After reading the Trottier Energy Futues Project 28 page document entitled ‘Setting the Stage for a Sustainable Future – Canada’s Necessary Opportunity’, I was inspired to relay some of its key points and recommend anyone interested in the full document to click the link below and discover what is on Canada’s energy horizon.
Many countries have rightly taken up the challenge to include low-carbon investments as a major component of their economic stimulus spending. China has allocated 37.8% of its stimulus to low carbon measures; South Korea 80.5%; the European Union, 58.7%; and the US, a paltry 12%. In comparison, Canada has devoted a shameful 8.3% of its stimulus package to low-carbon investments.
The international competitiveness of a country’s energy economy has historically defined its ability to provide leadership into the next energy transition, such as coal’s impact during the industrial revolution and petroleum’s impact during the rise of the internal combustion engine.
The next global energy transition has been sparked by the imperative to reduce greenhouse gas (GHG) emissions. A race now exists to lead the world into the next chapter of our energy evolution and Canada is well poised to take a leading role, both in terms of the development of low impact technologies, and in the stimulation of behavioral changes among its citizens.
Unfortunately, the negative impacts to the health of our ecosystem go way past climate change. While the exploration for, and development and use of our current sources for energy account for approximately 81% of Canada’s GHG emissions, it also produces the largest source of air pollutants including nitrogen oxide, volatile organic compounds, sulfur oxides, promethium, benzene and mercury.
The extraction and subsequent refining of the Alberta oil sands uses up to four barrels of water to produce one barrel of oil. It should also be noted that one barrel of oil is used to extract and refine two barrels so in fact, reported reserves should be halved for forcasting purposes.
Furthermore, contaminated processing water from the project is finding its way to the Athabasca River where its downstream inhabitants are already reporting much higher incidence of rare forms of cancers. These cancers are showing up in humans, fish and other wildlife alike. The impacts of the poisonous compounds flowing downstream to the ocean and all of its biodiversity seems to have escaped public attention for the time being. I suspect that’s only because of the more obvious effects it’s having on local and immediately identifiable populations. To borrow from the plumber’s bible, crap flows downhill. You can be certain that life in the oceans will suffer similar if not through an even broader scope of consequences.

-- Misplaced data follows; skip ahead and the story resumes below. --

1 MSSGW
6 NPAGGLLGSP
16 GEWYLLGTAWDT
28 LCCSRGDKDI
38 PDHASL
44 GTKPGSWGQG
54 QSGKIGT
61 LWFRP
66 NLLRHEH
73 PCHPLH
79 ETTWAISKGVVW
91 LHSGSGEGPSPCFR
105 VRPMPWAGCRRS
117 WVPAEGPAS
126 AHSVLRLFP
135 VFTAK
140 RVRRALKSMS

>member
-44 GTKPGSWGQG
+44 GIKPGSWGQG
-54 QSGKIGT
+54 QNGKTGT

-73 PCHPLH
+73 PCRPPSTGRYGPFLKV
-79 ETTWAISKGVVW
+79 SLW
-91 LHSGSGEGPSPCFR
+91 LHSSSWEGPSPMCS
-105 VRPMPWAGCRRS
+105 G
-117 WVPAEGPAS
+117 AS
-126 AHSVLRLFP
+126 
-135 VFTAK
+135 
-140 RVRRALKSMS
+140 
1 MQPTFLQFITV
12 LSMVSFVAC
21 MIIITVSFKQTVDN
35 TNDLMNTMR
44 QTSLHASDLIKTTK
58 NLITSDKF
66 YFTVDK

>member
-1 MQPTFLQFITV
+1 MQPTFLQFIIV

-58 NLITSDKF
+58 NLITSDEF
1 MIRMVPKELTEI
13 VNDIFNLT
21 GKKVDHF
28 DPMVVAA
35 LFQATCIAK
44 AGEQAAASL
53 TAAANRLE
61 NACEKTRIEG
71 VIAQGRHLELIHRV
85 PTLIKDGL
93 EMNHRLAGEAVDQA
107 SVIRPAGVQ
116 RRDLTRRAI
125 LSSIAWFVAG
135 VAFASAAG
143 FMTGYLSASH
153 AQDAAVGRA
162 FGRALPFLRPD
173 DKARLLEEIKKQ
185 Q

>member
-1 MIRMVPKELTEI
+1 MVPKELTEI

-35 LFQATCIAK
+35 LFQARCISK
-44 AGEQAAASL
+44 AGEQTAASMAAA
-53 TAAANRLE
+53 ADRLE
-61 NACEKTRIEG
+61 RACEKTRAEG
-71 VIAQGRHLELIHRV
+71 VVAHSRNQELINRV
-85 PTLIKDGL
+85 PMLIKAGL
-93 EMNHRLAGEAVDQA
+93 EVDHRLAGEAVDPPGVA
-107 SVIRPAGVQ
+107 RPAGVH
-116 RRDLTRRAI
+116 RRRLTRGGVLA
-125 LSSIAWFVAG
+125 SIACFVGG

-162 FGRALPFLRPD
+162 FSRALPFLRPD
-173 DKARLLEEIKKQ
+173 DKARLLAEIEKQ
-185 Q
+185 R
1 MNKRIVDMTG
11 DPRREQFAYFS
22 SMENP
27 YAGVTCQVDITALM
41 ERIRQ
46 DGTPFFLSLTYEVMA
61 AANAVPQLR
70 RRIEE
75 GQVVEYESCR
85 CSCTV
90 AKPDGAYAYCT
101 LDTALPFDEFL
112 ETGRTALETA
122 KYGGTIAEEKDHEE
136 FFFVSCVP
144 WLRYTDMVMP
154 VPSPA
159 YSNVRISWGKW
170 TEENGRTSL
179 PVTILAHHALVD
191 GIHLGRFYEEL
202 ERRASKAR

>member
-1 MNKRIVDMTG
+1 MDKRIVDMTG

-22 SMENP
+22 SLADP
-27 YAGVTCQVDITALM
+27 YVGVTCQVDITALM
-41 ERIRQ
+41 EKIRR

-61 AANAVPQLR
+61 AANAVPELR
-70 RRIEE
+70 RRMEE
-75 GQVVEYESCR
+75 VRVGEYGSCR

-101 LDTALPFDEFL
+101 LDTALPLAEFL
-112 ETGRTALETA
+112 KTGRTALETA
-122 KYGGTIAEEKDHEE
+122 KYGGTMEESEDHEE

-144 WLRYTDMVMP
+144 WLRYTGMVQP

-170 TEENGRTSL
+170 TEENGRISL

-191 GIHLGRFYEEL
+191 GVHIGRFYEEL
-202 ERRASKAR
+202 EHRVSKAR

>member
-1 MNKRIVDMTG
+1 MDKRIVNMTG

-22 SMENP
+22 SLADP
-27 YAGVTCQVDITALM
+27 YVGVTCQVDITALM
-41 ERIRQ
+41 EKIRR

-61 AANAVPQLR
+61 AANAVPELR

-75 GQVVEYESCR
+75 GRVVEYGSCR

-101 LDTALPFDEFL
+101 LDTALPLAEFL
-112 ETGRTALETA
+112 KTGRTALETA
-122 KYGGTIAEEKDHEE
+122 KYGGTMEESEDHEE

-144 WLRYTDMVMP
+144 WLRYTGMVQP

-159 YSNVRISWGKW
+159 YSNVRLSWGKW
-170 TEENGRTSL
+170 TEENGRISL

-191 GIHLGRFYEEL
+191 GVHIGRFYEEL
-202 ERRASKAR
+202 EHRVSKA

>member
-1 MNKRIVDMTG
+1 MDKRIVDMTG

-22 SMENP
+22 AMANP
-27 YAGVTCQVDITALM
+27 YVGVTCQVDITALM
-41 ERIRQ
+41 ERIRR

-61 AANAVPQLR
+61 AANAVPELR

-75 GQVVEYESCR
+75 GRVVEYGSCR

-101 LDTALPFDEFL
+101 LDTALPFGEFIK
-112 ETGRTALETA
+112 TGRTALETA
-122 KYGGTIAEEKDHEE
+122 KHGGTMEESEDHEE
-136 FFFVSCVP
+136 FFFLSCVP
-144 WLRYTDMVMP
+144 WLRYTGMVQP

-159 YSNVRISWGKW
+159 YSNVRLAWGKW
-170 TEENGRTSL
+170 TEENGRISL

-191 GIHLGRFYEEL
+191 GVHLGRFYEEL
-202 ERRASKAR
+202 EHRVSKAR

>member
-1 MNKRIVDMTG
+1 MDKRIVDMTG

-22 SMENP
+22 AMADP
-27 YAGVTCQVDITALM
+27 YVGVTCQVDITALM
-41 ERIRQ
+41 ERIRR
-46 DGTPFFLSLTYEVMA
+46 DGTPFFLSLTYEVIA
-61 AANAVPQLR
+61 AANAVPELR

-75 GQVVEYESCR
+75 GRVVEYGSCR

It is with great sadness and some horror I realize the catastrophic effects these compounds dumping into the Pacific won’t be fully realized until long after untold irreparable damage has occurred. The remote nature of the ocean prevents us from gathering immediate data the same way that we can on terracentric ecosystems. The trend in cases where we shoot first and ask questions later has always been to regret what we’ve done and though we’ve never been able to step backwards in time to correct our errors, as long as we stare at our shoes, say we’re sorry and promise never to do it again, we believe somehow that should be ok. All sarcasm aside, the time for publice outrage is now. Let’s not allow the carrot of short term jobs and corporate profits prevent us from seeing what is truely important here.
Clean Energy Alternatives
The exciting news is that clean energy alternatives are ready to implement right now. The technologies surrounding Solar, Wind and Geothermal, among others, is improving all the time but exist now to fascilitate an end to our dependence on fossil fuels. The key to its implementation is public will. YOU NEED TO BECOME PART OF THE SOLUTION.
Canadians have a long history of responding to and meeting urgent challenges. We’re a country of educated people. We value rational and objective evaluation. We expect our decision makers to utilize the knowledge of our best scientists and engineers. Sadly, our expectations are often unfounded as the mechanism of politics has historically shown it can be prostituted for profit.
What Can You Do?
Again, the great news is that the political system can’t ignore the strongly demonstrated wishes of its constituents. So… become as involved as you can. Write to your MPs, the Minister of the Environment (once we have another one), and the Prime Minister. Tell them you’re vehemently opposed to the continued development of the Tarsands Project.
Lastly – join groups, clubs and associations whose leadership actively pursue these goals and help to show strength for our cause. Donate to their projects if you can but most importantly, join. This is the beauty of the information age… be proactive and let’s see how quickly we can compel our leaders to turn the rudder. C’mon Canada… we can do this.
A short note about my blog… I’m approaching ‘launch’ of a proper website (yayyy) and will eventually migrate my blog over to it. In the meantime, I’ve added some features that will make it a bit more interesting. To watch some extremely compelling videos on these issues, scroll to the bottom right and instead of launching a particular video, click on the link labeled ‘GreenAERO vidz’. That will allow you to choose from all the videos. You can even join my blog and get email notices when new movies are posted. There is also a Signup form right on the main page to subscribe to new posts when I put them up.
… just so you know